Where seniority rules, new teachers are likely to suffer. They are often assigned to the least desirable schools, given the “worst” classes, the most preparations and the additional assignments nobody else wants. But here’s a radical thought: Seniority, at least in its most rigid forms, hurts veteran teachers, too.

SeniorityIt’s not difficult to find administrators who dislike the rigidities of seniority. When I asked an assistant principal how his elementary school went about hiring teachers, he answered wryly: “You want to know how we fill vacancies? We don’t. A day or two before school opens, someone shows up with some paperwork and says, ‘I’m your new fourth-grade teacher. Where’s my classroom?’ And we take the paperwork and point to the empty room.”

His distaste was palpable. Continue reading

We Have a Winner!

With 174 votes counted, the Below C Level book cover contest results are in and I’m happy to share with you the cover that so many of you helped me select.

Below C Level book coverThe design is by Caitlin Colvin, a sophomore at Castilleja, the girls school in Palo Alto, California. Caitlin modified the design, per suggestions from me and many of you. Notice the subtle handwriting on the slightly crumpled essay as well as the warmer font.

I am still wrestling with the subtitle and invite you to weigh in if you have an opinion. My own three finalists are:
1, the current one: “Why it pays to be average in public education–and what we can do about it.”

2:  “How public education encourages mediocrity–and what we can do about it”
3: “How public education rewards mediocrity–and what we can do about it”

The last phrase is essential, because the book includes solutions, suggestions and portraits of success.

I would have been more than happy to have either of the other two cover designs on Below C Level. #1 is the work of Lillian Xie, who is a junior at Palo Alto High School. She’s an accomplished pianist, a reporter for the high school newspaper (one of the best in the nation), and a superb artist. #2, the clever play on ‘sea’ and ‘C’, was created by a design team of two Castilleja students, Emily Hayflick, ’11 and Camille Stroe, ’12.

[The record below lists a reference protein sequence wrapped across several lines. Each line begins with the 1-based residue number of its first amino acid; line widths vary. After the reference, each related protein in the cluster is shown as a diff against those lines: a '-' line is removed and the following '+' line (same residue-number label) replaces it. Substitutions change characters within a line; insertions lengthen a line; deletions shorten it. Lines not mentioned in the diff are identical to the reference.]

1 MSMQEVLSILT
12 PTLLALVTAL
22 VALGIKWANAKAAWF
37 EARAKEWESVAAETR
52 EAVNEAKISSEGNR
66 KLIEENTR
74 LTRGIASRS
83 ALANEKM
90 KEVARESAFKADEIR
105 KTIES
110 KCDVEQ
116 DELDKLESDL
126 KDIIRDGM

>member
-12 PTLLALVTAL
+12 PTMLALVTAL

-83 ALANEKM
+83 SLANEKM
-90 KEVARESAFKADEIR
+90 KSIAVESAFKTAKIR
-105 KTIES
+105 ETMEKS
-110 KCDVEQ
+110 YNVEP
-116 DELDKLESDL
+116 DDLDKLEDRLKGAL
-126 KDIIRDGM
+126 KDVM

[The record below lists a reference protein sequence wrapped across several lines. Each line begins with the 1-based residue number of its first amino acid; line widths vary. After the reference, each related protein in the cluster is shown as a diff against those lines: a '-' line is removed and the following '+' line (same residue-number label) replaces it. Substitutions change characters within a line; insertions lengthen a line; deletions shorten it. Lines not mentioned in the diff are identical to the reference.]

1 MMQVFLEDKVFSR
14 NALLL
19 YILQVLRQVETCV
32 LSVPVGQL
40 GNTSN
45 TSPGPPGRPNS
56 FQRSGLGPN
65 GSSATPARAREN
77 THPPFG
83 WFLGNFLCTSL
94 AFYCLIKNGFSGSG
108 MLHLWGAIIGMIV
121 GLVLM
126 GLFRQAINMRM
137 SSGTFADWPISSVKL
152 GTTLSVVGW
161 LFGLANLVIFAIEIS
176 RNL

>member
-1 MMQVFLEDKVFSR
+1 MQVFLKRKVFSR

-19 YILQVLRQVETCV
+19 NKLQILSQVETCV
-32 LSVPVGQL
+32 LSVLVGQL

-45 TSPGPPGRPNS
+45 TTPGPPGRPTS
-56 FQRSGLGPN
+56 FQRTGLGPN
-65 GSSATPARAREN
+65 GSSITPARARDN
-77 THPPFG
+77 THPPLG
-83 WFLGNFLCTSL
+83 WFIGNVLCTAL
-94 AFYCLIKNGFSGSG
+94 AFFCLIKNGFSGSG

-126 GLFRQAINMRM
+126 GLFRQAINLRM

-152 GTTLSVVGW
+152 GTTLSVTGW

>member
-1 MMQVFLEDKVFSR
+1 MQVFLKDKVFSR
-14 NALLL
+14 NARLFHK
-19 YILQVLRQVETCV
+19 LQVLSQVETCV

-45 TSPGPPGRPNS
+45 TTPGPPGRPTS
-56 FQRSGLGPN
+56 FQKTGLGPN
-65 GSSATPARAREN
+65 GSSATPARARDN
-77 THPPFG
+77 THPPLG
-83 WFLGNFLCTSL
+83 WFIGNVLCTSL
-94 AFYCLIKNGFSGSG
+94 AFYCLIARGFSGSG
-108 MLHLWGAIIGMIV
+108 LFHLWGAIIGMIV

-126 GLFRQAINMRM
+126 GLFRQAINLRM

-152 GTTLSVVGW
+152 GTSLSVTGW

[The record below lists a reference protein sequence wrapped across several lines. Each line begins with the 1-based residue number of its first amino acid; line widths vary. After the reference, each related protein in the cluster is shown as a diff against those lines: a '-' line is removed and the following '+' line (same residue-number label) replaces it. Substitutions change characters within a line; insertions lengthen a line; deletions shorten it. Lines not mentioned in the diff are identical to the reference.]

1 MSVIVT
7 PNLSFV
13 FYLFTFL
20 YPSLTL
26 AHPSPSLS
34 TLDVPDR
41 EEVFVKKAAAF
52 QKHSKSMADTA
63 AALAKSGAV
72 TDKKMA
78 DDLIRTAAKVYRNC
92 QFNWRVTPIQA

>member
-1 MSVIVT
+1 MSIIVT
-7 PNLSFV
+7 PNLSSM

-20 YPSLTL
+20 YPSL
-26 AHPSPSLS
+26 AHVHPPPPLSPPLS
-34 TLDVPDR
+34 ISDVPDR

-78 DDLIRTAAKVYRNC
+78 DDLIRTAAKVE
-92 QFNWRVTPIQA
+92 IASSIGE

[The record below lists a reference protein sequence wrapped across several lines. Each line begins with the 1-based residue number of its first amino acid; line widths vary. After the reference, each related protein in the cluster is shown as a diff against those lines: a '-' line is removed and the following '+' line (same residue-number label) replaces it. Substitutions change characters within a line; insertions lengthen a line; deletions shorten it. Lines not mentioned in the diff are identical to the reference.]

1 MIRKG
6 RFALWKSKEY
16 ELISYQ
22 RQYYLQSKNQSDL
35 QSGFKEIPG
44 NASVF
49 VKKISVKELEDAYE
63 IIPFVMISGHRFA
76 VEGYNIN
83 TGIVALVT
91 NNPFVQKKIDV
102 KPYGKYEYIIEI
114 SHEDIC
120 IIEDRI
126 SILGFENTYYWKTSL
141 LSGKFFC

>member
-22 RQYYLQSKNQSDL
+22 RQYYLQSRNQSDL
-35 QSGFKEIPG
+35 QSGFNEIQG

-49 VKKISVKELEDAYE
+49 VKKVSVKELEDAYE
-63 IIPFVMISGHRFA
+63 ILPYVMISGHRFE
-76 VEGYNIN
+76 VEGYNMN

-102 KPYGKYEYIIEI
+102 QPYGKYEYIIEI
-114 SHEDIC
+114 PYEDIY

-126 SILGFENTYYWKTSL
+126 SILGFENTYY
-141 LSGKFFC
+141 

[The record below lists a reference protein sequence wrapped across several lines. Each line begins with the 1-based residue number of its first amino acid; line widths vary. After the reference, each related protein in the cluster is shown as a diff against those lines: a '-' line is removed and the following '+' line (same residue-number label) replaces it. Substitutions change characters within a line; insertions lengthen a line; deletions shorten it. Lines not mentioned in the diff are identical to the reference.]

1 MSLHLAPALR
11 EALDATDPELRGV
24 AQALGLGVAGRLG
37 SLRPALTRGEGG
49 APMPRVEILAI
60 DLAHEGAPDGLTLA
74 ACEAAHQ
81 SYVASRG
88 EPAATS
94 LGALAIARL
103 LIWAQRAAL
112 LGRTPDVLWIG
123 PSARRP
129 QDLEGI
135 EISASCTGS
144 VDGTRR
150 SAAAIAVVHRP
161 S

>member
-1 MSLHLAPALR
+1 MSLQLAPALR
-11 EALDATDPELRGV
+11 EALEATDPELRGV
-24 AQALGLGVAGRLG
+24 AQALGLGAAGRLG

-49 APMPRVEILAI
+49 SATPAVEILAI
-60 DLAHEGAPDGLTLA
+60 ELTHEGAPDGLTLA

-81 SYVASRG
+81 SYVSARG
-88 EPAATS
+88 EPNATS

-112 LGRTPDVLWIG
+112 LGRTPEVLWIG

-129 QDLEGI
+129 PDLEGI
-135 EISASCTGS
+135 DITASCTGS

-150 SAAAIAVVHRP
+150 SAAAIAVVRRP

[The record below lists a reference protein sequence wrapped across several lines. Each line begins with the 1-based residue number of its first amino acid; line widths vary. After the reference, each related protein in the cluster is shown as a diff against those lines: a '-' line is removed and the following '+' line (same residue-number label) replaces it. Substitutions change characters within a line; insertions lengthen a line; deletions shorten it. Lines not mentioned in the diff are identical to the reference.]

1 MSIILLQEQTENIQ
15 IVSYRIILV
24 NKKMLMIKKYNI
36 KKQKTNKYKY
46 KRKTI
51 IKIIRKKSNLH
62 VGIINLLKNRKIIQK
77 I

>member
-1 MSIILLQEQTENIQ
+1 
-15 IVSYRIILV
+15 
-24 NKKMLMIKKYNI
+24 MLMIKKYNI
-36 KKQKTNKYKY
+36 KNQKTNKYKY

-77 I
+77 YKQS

I am making a few final edits on the book itself, all 38 chapters, and expect to send it off to Amazon’s publishing division later this week. It should be available for pre-ordering in just a couple of weeks and in your hands not long after that.

Again, thanks for your participation and guidance in helping me choose a cover. It was interesting and fun to read all of your comments and suggestions!

Below C Level – An Excerpt

Some of you have asked me for information about Below C Level, my new book. Here’s a sample from one chapter, the one about what I call the ‘convenient lies’ we tell ourselves about public education. (I have removed the footnotes from this excerpt, but they’re in the book.)

At least three forces washed away the hard-won gains that “A Nation at Risk” produced, and they have created the perilous situation we now find ourselves in:

• An ambitious but misguided federal law.
• An MBA-like “bottom-line” mentality.
• Parsimonious behavior.

The No Child Left Behind Act of 2001 began with bipartisan optimism. In language that resonates today, the new president from Texas decried “the soft bigotry of low expectations” and declared that unless all groups of students at a school made progress, the entire school would be found deficient.

Unfortunately, for the most part NCLB has not worked. I have spent hundreds of days in schools since the law’s passage and have witnessed principals and teachers focusing on getting as many students as possible over the NCLB “basic” bar: a laughably low standard in most states. The kids “on the bubble” get the attention, while brighter ones must fend for themselves.

Did NCLB produce genuinely high standards? From what I’ve seen and reported, NCLB has driven down standards, dumbed down the curriculum, suffocated programs for talented students, and driven away many of our best teachers. Moreover, it has actually led to an increase in school dropouts, as some educators “encourage” low-performing students to try their luck elsewhere.

The MBA mentality is also at fault here. Schools seem to have abandoned their mission of preparing skilled and competent individuals to face a complex world with confidence. Instead, many schools focus on bubble test scores. “Drill often” replaces teaching and learning. As the “challenge-based learning” project notes, “Students today have instant access to information through technology and the web, manage their own acquisition of knowledge through informal learning, and have progressed beyond consumers of content to become producers and publishers. As a result, traditional teaching and learning methods are becoming less effective at engaging students and motivating them to achieve.” That’s a polite way of saying that many of our brightest kids are bored to tears.